FCA probes Revolut for facilitating sanctions-breaching transactions
Britain’s Financial Conduct Authority (FCA) is reportedly investigating whether Revolut allowed money to be withdrawn from accounts flagged as suspicious by the National Crime Agency.
The alleged failure occurred between July and August, with as much as £1.7 million being released from such accounts. Revolut stated that it informed the FCA about the issue recently, but it claims that only £500,000 was released from the suspicious accounts.
The FCA is reportedly concerned that Revolut deactivated its transaction halting mechanism, designed to prevent sanctions-breaching transactions, and switched to a system that only flagged transactions for further review after they had taken place. Although a letter detailing this change was drafted by Revolut’s head of legal in September, it was not sent to the FCA at that time.
The UK regulator now believes it should have been informed of this change earlier and is seeking answers from Revolut. Any evidence of wrongdoing could result in hefty fines and the withdrawal of Revolut’s e-money license in the UK.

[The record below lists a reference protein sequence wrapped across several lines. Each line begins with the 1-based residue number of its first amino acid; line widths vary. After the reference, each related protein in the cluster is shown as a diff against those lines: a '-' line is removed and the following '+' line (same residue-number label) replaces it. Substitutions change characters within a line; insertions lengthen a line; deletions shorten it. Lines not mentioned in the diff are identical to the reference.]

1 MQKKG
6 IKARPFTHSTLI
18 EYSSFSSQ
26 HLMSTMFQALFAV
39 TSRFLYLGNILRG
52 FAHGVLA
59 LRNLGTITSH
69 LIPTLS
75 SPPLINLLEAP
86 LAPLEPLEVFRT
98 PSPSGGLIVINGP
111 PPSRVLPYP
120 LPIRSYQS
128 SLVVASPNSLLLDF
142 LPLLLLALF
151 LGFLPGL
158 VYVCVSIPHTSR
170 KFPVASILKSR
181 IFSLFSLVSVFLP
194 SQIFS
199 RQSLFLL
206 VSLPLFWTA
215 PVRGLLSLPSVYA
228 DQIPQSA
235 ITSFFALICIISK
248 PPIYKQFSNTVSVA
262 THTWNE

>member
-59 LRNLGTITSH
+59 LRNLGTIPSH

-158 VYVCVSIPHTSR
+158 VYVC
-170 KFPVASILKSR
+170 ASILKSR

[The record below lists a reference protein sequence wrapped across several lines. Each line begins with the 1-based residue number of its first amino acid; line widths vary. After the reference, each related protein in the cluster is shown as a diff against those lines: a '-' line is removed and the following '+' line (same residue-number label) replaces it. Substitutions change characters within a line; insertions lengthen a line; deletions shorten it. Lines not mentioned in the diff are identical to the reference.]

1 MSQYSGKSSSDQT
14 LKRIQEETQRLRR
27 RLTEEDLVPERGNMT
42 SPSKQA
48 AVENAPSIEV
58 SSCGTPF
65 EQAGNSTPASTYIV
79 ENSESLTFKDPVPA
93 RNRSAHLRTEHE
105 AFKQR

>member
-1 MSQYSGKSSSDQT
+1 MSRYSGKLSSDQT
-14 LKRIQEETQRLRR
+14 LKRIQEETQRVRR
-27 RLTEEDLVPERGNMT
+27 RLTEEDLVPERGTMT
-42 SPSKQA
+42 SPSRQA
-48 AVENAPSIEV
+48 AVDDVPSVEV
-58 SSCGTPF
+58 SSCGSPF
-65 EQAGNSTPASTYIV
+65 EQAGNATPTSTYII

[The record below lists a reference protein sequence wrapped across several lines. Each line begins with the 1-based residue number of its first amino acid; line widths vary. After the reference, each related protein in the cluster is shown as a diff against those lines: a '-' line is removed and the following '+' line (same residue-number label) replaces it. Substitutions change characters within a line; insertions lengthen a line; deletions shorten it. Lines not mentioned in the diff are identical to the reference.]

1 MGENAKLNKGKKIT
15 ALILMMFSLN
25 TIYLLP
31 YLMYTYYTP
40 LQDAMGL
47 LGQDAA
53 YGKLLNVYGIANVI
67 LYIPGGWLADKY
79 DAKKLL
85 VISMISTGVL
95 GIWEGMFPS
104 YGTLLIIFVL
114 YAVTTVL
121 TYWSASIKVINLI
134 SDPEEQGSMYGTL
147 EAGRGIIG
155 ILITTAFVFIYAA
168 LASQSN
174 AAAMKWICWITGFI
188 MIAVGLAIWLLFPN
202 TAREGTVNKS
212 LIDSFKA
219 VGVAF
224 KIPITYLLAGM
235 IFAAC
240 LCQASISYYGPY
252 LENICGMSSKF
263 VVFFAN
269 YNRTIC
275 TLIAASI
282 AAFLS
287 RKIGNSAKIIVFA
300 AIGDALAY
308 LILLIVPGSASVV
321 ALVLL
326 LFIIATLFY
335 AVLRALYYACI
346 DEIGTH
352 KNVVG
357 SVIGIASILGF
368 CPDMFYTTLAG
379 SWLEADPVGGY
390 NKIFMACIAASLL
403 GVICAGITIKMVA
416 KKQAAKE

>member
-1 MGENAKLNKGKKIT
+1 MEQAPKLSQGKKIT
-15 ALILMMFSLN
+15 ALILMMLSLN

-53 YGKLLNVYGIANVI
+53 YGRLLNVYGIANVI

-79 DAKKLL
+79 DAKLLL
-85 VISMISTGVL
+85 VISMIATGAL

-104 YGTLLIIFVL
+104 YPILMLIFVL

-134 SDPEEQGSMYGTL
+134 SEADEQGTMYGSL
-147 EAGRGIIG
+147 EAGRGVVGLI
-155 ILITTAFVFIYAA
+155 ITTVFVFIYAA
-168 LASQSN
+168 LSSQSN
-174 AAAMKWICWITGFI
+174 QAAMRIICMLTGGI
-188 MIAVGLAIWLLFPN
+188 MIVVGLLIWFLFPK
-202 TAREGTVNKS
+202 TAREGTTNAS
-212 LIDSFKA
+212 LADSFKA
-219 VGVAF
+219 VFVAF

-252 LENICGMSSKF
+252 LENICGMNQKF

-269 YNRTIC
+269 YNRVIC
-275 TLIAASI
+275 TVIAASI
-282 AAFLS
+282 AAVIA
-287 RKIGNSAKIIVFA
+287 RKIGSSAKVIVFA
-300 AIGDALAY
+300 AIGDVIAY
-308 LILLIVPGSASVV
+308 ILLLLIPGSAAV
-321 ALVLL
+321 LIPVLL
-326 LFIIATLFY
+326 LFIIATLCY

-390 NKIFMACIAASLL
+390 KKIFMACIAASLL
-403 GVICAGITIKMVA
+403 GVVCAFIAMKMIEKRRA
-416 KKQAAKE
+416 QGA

A spokesman for the FCA said: “We are aware of the article but had not received the letter that was referred to in it. We have been in contact with the firm to understand and assess the issues the article raises. The FCA expects all firms to have appropriate systems and controls in place at all times to monitor and counter the risk their services are abused for financial crime.”
Britain’s most valuable start-up faced delays in securing a UK banking license, partly due to concerns raised during the publication of its long-delayed 2021 accounts in March 2023. At that time, BDO LLP, the UK’s fifth largest accounting firm, said it had been unable to fully verify nearly £500 million of revenues, adding that “the risk of an undetected material misstatement was unacceptably high” due to the configuration of Revolut’s internal IT systems.
The incident is expected to increase the challenges faced by the fintech company, which is already under significant pressure.
Revolut also fell victim to organized criminal gangs who exploited a flaw in its US and European payment systems, resulting in the theft of over $20 million. The incident, which stemmed from differences between the app’s US and European subsidiaries, allowed some declined transactions to be erroneously refunded. This allowed the criminals to withdraw the refunded amount from receiving accounts via ATMs for several months last year.